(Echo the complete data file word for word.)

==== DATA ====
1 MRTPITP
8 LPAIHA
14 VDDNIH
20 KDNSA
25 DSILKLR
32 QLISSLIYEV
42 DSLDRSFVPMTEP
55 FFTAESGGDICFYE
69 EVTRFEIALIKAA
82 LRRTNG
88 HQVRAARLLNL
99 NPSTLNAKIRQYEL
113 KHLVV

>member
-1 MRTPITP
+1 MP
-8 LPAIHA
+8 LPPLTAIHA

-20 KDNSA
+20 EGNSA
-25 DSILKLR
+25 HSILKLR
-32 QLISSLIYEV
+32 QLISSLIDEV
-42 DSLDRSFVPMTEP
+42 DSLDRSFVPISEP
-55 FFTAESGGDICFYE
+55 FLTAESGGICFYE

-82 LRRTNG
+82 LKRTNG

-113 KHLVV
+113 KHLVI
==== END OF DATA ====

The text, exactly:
1 MRTPITP
8 LPAIHA
14 VDDNIH
20 KDNSA
25 DSILKLR
32 QLISSLIYEV
42 DSLDRSFVPMTEP
55 FFTAESGGDICFYE
69 EVTRFEIALIKAA
82 LRRTNG
88 HQVRAARLLNL
99 NPSTLNAKIRQYEL
113 KHLVV

>member
-1 MRTPITP
+1 MP
-8 LPAIHA
+8 LPPLTAIHA

-20 KDNSA
+20 EGNSA
-25 DSILKLR
+25 HSILKLR
-32 QLISSLIYEV
+32 QLISSLIDEV
-42 DSLDRSFVPMTEP
+42 DSLDRSFVPISEP
-55 FFTAESGGDICFYE
+55 FLTAESGGICFYE

-82 LRRTNG
+82 LKRTNG

-113 KHLVV
+113 KHLVI